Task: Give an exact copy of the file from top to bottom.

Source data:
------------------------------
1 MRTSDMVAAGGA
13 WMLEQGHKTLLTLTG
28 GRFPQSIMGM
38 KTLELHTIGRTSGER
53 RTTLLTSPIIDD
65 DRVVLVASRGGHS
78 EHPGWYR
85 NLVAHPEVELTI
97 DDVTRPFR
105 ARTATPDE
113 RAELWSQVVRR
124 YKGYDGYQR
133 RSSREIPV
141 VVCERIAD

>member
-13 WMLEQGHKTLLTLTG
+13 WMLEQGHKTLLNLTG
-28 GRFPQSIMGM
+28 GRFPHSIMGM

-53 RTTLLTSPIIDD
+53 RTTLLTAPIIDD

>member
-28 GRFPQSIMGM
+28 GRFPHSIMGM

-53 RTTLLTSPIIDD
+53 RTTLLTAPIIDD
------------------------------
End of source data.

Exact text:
1 MRTSDMVAAGGA
13 WMLEQGHKTLLTLTG
28 GRFPQSIMGM
38 KTLELHTIGRTSGER
53 RTTLLTSPIIDD
65 DRVVLVASRGGHS
78 EHPGWYR
85 NLVAHPEVELTI
97 DDVTRPFR
105 ARTATPDE
113 RAELWSQVVRR
124 YKGYDGYQR
133 RSSREIPV
141 VVCERIAD

>member
-13 WMLEQGHKTLLTLTG
+13 WMLEQGHKTLLNLTG
-28 GRFPQSIMGM
+28 GRFPHSIMGM

-53 RTTLLTSPIIDD
+53 RTTLLTAPIIDD

>member
-28 GRFPQSIMGM
+28 GRFPHSIMGM

-53 RTTLLTSPIIDD
+53 RTTLLTAPIIDD